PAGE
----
“This is like déjà vu all over again.”- Yogi Berra
In the classic British science fiction series Doctor Who, there is a scene in which the Doctor is trapped in a time loop: the same events keep taking place over and over with no end in sight. Naturally, this being fiction, the Doctor quickly recognizes what’s going on and figures out a way to break out of the loop. In real life, it’s not quite so easy. Granted, actual time loops tend to be pretty rare; not so the feeling of being stuck in one.
Working with different businesses, I’ve sat in any number of meetings where the same issues are brought up again and again. No matter how often the issues are voted on, argued about, agreed or disagreed with, they keep coming back with the inevitability of Dracula rising from the grave. People will frequently comment that, “We discussed this last week, didn’t we?” but to no avail. In one software company, the debate was over some user interface decisions; in another, it was over the best name for the project. In one particularly egregious situation, a meeting that had lasted for over two hours, someone had the temerity to point out to the assembled managers that they’d been recycling the same arguments for over an hour and a half and that during that time no one had said anything new. The response, from one of the managers present, was “That’s called communication.” The time loop continued unbroken for another couple of hours before everyone gave up in exhaustion and frustration. The meeting was like an episode of Doctor Who in one other way: instead of coming to a conclusion, it ended with a “To Be Continued…”
Why do the same issues keep coming up over and over again in meetings? Why is it that some things never get resolved while other issues that have apparently been resolved keep returning from the grave? Perhaps more to the point, what can be done about it?
Perhaps the most common reason the same issues keep coming up is that the overall goals and outcomes desired are unclear. As a result, everyone is actually discussing something different; they only think they are talking about the same topic. For example, in the user interface debate mentioned earlier, one person was concerned about designing an efficient interface, someone else was concerned about aesthetics, a third person about which items should be more or less prominent, and so forth. Although they all thought they knew what would be best for the customer, what no one had done was actually talk to the customers. The net result was that the team kept responding to the latest bug or rumor that floated by.
Another common problem is that a decision was made without actually obtaining buy-in from most of the people present. Frequently, ideas are proposed one atop the next, until finally everyone jumps on one that looks like it will work. Ed Schein at MIT Sloan calls this the plop method: each idea plops to the floor, there to lie quietly until someone steps in it. Unfortunately, since none of these ideas were ever discussed, they return whenever the question comes up again or whenever the current solution appears to have a problem. It pays to stop and examine options, possibly exploring multiple possible solutions.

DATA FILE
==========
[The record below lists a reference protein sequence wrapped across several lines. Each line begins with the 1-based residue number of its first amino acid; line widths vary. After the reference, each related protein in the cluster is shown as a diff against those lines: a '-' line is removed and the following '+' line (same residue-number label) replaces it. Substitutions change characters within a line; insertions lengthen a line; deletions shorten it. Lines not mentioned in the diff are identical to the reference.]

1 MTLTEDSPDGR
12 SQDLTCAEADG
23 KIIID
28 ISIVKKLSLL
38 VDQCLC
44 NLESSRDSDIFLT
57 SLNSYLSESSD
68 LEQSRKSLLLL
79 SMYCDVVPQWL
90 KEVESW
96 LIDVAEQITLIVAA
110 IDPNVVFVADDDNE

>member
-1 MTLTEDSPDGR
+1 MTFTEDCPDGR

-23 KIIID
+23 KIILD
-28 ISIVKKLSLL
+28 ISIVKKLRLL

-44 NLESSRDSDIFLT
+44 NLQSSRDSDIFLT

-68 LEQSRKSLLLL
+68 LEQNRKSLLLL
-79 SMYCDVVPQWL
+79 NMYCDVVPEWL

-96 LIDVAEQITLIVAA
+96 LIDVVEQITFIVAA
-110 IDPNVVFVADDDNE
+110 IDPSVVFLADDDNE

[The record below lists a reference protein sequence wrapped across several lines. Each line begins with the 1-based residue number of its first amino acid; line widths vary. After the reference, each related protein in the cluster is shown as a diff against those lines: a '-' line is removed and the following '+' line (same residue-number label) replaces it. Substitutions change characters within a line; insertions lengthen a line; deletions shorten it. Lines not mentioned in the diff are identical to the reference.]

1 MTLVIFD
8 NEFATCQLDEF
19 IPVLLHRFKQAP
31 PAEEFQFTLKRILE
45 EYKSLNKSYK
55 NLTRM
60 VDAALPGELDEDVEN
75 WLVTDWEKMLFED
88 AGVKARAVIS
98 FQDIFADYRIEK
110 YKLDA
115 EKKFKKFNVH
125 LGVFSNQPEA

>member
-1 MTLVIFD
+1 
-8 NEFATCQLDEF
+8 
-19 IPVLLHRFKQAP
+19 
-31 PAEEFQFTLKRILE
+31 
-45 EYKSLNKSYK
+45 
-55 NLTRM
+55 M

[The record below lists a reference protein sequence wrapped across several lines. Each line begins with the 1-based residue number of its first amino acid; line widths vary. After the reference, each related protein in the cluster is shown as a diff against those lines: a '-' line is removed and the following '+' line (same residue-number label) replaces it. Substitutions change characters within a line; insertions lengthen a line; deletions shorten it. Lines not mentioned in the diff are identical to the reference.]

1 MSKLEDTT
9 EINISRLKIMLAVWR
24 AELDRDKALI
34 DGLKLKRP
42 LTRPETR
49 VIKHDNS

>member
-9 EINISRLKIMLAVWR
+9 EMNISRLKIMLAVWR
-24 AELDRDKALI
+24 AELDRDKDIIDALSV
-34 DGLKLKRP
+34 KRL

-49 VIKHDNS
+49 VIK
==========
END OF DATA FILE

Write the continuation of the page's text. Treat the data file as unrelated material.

Frequently, groups will vote on a decision too soon. Voting has the benefit of being culturally normative in the United States as a way of reaching conclusions. That doesn’t mean it’s always the best way to go about it. In fact, premature voting can leave people feeling frustrated and angry that their ideas were not given a fair hearing. Instead of buying into the voted upon solution, they instead focus on winning the next vote or on undoing the current one.
In one rather dramatic, or at least frustrating, example, the board of directors of an organization voted on an issue. The results were announced. Immediately some directors complained that they hadn’t understood the options clearly enough and insisted on changing their votes. The vote ended up being annulled.
Before conducting a vote amongst differing options, therefore, it pays to take several steps:
- Ask everyone if they feel that they’ve been given the opportunity to express their point of view. If anyone says no, invite them to speak and encourage everyone to pay attention.
- Ask everyone if they feel that they’ve been heard. This is subtly different from point 1: you want to make sure that everyone feels that the group has heard their thoughts and given them fair consideration.
- Ask everyone if they feel they have enough information to make a decision. If the answer is no, ask people what additional information they would need. You never know when someone will say, “Have we actually asked the customer?”
- Ask everyone if they are comfortable supporting whichever option the group agrees upon. Again, if the answer is no, find out what they would need to be comfortable.
- Only when everyone feels they’ve been listened to, feels they have enough information, and is comfortable supporting the group’s decision do you take a vote.
This may seem like a lot of work; with practice, it can go fairly quickly. The time invested is more than paid for by not experiencing déjà vu all over again.
© 2010 – 2015, Stephen Balzac. All rights reserved.